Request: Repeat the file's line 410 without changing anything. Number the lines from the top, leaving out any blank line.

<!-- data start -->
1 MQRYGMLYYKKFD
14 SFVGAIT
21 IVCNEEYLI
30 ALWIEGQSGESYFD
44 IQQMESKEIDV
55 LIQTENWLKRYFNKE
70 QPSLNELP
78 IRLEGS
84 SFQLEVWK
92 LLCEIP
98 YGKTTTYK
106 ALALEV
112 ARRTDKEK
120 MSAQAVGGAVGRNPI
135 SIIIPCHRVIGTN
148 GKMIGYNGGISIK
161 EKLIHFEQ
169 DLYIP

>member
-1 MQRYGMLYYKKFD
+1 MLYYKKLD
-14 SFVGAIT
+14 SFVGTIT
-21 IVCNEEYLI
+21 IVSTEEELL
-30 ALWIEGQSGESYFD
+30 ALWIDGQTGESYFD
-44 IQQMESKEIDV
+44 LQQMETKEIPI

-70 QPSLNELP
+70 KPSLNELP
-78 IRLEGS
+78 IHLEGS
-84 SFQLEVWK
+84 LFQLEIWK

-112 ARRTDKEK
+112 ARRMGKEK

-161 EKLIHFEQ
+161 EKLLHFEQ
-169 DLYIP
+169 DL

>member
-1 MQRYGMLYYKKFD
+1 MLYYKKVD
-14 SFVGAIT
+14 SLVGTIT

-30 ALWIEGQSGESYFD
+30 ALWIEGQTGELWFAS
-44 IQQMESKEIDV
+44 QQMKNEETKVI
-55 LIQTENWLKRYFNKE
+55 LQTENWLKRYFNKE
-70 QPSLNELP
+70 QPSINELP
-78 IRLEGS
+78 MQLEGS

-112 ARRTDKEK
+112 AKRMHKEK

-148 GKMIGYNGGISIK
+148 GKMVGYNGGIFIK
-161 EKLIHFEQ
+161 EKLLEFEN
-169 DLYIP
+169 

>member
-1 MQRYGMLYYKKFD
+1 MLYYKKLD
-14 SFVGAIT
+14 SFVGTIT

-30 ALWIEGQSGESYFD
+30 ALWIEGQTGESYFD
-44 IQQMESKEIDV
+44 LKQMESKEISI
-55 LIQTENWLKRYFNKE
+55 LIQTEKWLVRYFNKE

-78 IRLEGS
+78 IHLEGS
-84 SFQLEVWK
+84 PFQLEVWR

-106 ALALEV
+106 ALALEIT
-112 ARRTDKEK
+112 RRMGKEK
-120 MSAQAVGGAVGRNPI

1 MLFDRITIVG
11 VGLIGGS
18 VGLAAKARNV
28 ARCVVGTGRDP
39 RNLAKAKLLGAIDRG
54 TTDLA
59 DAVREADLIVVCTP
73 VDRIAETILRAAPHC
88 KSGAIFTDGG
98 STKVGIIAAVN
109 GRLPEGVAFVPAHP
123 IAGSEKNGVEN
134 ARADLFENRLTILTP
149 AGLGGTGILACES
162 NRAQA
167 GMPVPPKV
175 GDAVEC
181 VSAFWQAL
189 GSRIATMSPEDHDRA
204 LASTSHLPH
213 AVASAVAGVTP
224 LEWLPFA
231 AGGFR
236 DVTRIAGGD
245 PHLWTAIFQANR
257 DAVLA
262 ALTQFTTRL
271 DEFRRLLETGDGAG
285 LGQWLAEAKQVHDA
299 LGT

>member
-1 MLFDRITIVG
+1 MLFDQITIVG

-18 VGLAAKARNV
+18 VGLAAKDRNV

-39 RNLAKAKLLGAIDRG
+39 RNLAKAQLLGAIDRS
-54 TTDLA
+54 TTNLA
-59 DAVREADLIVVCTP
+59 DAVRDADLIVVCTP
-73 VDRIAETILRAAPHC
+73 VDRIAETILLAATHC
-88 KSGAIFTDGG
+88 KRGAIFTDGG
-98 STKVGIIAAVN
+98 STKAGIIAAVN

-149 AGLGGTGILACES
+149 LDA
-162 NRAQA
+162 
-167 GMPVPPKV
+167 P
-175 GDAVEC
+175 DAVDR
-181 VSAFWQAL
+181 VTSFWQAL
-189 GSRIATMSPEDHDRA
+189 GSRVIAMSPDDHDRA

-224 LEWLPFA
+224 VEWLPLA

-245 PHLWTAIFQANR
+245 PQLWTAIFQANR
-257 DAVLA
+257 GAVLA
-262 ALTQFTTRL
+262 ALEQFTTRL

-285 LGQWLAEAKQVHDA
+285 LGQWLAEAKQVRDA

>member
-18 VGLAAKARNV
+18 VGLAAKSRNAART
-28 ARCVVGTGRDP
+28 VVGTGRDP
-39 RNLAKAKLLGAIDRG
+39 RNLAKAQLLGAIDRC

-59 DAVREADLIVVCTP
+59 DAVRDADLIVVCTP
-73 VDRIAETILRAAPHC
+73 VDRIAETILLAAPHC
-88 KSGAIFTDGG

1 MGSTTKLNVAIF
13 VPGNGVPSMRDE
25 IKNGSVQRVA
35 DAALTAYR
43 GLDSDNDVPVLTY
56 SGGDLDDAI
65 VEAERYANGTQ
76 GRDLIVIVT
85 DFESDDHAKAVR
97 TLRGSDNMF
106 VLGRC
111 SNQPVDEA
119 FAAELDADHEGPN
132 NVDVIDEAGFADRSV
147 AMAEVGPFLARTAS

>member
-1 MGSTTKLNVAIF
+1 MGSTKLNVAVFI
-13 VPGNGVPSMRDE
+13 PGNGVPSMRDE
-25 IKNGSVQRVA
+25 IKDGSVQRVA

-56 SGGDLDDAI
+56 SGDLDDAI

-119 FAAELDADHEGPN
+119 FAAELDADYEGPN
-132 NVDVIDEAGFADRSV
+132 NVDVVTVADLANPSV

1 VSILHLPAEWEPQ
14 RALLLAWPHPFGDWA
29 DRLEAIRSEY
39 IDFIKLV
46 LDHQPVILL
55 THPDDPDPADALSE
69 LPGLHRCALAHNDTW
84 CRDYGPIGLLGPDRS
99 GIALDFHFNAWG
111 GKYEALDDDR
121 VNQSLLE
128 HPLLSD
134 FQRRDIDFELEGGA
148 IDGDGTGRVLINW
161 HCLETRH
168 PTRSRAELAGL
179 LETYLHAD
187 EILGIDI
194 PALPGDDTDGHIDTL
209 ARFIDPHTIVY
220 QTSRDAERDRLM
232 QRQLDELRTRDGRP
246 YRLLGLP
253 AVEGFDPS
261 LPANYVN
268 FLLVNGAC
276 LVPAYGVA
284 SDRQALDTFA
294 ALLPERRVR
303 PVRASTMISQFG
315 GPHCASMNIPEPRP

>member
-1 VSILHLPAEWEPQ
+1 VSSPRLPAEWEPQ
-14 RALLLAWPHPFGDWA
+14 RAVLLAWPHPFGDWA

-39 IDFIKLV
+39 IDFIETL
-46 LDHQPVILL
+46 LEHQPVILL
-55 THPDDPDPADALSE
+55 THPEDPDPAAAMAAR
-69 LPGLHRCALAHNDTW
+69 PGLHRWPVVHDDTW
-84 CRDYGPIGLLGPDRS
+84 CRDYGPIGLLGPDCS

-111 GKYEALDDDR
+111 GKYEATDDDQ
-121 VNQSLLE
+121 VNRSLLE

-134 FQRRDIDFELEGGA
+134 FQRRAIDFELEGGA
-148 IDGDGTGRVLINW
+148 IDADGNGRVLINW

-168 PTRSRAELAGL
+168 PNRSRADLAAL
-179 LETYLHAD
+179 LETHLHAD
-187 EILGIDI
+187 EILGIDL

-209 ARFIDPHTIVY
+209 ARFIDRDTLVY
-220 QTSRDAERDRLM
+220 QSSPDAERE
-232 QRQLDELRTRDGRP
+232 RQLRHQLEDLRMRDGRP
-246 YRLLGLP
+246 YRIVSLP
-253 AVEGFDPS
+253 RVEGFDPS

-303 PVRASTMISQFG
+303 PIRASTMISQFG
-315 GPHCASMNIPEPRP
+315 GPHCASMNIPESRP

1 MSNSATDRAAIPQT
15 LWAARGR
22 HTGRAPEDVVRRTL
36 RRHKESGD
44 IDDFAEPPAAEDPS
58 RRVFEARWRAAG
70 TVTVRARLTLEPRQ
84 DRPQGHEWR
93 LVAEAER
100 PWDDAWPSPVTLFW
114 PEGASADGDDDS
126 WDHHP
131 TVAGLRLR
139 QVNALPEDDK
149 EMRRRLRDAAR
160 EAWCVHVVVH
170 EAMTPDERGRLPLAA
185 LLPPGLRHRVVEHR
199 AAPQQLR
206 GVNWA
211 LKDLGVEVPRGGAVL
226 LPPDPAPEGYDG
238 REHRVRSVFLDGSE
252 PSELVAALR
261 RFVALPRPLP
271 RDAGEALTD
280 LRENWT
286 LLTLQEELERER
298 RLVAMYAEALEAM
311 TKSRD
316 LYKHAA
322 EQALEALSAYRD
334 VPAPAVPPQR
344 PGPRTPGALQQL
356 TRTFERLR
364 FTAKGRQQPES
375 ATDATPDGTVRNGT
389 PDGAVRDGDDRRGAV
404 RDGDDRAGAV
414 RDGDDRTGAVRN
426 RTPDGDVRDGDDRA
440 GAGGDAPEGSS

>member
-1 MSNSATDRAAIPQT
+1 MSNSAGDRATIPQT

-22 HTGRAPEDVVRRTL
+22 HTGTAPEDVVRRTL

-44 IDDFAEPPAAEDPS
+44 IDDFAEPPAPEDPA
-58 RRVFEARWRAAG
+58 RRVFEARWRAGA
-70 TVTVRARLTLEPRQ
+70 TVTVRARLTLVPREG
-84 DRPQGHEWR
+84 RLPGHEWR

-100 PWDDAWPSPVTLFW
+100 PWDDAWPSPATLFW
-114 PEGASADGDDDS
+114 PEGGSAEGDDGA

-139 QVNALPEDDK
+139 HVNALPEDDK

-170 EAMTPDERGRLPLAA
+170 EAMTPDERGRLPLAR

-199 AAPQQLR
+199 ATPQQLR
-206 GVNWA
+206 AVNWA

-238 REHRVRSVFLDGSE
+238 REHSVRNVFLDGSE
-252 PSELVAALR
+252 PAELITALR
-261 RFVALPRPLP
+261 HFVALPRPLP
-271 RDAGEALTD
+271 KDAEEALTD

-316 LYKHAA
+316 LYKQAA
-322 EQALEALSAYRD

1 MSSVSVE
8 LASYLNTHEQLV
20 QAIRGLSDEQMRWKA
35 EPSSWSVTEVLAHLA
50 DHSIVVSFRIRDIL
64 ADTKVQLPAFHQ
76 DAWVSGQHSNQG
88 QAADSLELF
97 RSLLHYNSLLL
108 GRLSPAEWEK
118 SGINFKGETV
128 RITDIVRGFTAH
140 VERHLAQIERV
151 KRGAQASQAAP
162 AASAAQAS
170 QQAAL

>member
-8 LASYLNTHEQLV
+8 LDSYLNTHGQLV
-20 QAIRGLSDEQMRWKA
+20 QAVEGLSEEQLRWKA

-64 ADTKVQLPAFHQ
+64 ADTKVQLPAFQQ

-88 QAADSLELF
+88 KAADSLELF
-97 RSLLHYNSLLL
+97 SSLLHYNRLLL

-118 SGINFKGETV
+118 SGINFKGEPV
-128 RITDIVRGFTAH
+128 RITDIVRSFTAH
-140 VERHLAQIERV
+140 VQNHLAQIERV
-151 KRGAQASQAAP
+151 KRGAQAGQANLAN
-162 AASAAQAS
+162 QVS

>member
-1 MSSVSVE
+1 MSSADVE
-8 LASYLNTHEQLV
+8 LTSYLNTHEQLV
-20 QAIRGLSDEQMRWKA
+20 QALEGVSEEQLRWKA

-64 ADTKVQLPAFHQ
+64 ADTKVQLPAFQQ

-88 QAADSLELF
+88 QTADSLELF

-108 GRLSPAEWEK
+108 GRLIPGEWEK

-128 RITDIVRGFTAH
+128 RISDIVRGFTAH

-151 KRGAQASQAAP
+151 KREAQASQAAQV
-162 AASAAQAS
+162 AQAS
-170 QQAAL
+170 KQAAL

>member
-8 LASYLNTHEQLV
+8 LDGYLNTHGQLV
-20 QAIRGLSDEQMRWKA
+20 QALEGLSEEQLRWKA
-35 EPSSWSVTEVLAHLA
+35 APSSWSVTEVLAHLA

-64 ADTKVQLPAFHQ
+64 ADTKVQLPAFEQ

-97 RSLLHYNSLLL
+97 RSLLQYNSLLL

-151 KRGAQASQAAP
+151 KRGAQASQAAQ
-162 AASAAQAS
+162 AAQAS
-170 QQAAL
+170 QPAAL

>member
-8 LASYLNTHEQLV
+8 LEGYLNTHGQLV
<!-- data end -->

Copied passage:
+35 APSSWSVTEVLAHLA